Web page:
A reader commented on an earlier post that our perception of sound changes with volume, challenging my claim that high-end attenuators are the most transparent of the lot of attenuators on the market. As opposed to getting all worked up about this apparent heresy, that statement instead got me thinking; I suppose in this case, wisdom prevailed. 🙂
Perhaps my idea of “transparency” has been flawed; perhaps everyone’s perspective of transparency is flawed because if you think about it, anything that you add to your signal chain beyond your guitar and amp will change your sound, be it volume, be it tone via modulation effects, be it overdrive or distortion. So really, what are we talking about when we say something’s transparent?
From a strict audio perspective, …if the noise and distortion from an audio device is too soft to hear at normal volumes, and the frequency response is flat enough to not notice a difference between engaged and bypassed, then that device can be considered audibly transparent (From “Defining Audio Fidelity” at SonicScoop.com). Looking at transparency that way from a guitar gear standpoint, nothing is transparent but a booster or volume pedal; but then again, if the booster pushes your amp into overdrive, then is that really transparent?
After thinking about it though – for actually several weeks at this point – perhaps my idea of transparency has to do with expectation; that is, when I engage an effect or place a passive device like an attenuator in my signal chain, do I still sound like me? Is what I expect my fundamental tone still present? Are the dynamics I’m used to without that device still there?
In the case of an attenuator, what I’m looking for is no change in my expected dynamics and little to no loss of highs, which happens a lot with other attenuators, perception of sound at the lower volume aside.
But what about transparent overdrives? I’m going to go out on a limb here and say, there’s no such thing. Overdrives add clipping, albeit soft-clipping, but clipping just the same. Clipping is NOT transparent. Maybe the manufacturers mean that they keep your EQ response flat at neutral EQ settings on the pedal, then add clipping. That’s transparent from an EQ perspective, but even still, I don’t know of any overdrive pedal where I don’t mess with the EQ in response to the grit I’ve just added.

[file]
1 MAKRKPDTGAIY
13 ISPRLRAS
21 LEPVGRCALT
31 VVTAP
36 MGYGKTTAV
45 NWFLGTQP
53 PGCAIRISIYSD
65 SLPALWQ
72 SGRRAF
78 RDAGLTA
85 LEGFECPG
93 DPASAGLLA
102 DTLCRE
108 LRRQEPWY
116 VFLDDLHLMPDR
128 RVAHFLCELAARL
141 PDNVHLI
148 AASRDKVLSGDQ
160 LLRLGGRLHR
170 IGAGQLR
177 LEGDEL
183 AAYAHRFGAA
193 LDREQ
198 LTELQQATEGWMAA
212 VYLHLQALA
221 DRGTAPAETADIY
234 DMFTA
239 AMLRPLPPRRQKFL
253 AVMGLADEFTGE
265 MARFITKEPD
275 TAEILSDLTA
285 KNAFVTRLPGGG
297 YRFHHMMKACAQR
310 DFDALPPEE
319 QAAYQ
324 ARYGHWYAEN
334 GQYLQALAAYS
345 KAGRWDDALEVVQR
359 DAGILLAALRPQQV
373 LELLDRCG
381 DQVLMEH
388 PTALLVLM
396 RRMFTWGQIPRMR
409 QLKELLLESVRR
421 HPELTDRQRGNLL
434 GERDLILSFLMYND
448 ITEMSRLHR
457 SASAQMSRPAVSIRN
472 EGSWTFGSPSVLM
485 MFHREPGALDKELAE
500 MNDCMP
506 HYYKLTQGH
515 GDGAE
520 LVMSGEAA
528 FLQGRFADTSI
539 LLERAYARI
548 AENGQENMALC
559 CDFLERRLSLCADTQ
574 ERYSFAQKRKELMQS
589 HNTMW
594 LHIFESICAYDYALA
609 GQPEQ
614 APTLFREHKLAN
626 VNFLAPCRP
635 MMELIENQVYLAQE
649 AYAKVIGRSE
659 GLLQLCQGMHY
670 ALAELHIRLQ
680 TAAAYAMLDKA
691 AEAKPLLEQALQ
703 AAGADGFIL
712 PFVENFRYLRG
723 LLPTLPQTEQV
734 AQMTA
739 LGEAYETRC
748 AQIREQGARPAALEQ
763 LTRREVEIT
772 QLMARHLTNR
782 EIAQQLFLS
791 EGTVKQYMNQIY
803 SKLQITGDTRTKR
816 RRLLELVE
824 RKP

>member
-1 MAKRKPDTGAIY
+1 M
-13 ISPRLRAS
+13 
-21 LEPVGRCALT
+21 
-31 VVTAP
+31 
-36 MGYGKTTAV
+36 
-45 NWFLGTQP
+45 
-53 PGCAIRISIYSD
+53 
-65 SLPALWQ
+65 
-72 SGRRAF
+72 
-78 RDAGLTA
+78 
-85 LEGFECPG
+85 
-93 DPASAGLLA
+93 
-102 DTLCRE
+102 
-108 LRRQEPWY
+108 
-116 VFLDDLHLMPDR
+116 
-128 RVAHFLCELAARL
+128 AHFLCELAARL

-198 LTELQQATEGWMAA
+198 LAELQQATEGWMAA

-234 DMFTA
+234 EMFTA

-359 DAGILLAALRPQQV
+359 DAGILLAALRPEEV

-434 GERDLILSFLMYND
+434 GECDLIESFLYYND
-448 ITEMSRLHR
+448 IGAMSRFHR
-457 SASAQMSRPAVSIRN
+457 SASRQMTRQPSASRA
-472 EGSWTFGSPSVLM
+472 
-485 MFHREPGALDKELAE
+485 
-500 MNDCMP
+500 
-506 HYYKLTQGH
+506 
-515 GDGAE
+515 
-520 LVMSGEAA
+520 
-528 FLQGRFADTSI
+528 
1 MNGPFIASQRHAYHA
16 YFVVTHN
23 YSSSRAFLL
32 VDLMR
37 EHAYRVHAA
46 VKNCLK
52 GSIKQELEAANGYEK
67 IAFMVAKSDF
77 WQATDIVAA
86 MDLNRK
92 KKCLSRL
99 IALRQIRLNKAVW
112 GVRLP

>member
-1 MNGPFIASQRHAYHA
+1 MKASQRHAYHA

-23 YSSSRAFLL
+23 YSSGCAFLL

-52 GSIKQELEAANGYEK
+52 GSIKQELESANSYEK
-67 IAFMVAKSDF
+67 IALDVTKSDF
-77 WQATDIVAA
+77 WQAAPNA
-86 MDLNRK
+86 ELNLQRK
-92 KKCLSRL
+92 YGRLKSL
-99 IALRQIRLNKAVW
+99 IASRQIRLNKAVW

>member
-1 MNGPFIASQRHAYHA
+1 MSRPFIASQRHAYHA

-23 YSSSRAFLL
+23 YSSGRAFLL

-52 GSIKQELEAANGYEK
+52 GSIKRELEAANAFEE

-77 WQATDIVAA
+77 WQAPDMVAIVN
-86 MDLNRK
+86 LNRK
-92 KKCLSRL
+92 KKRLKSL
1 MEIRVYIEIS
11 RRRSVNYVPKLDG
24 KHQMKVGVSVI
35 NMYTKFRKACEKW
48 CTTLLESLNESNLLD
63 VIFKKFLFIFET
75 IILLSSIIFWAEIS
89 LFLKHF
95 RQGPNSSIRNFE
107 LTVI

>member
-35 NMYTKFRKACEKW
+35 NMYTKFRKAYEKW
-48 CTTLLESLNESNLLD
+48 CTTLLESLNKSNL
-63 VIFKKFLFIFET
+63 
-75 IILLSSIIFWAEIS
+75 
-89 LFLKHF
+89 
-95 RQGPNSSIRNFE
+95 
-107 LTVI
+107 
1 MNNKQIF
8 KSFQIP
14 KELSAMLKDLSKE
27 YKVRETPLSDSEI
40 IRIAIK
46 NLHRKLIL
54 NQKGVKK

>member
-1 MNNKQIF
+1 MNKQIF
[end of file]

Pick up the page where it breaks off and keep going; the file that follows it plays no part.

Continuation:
Furthermore, almost all overdrives add varying levels of compression and sustain. This makes for a more expansive “bigger” sound, which most people will describe as having “more” of your sound present when the pedal’s switched on. Case in point: With my new EHX Soul Food overdrive, even with no gain added and at unity volume and flat EQ, while I don’t detect any changes to the EQ, there is definitely a bit more sustain. Add a bit of gain and enough volume to push my pre-amp into breakup, mix in a little treble boost, and suddenly my tone comes alive!
What’s happening when I switch on the Soul Food is not at all transparent. But it sounds so damn good to me, who the hell cares? And I guess that’s the rub of all this transparency business. Perhaps it all boils down to our expectation of a device not taking away from our tone. With respect to the Soul Food, it doesn’t take anything away, but it actually adds to my tone. When I had my amp up at gig volumes, what it added were noticeable overtones and harmonics that created a gorgeous shimmer to my tone. I still sounded like me, but there were other dimensions to my sound that were suddenly present when I had the Soul Food on.
Thanks for sticking with me thus far… The kicker to all this is that unlike other articles where I discuss a particular issue, I’m not going to take a stand on transparency, but rather share that I now have my doubts about exactly what “transparency” means. It would be interesting to get other perspectives…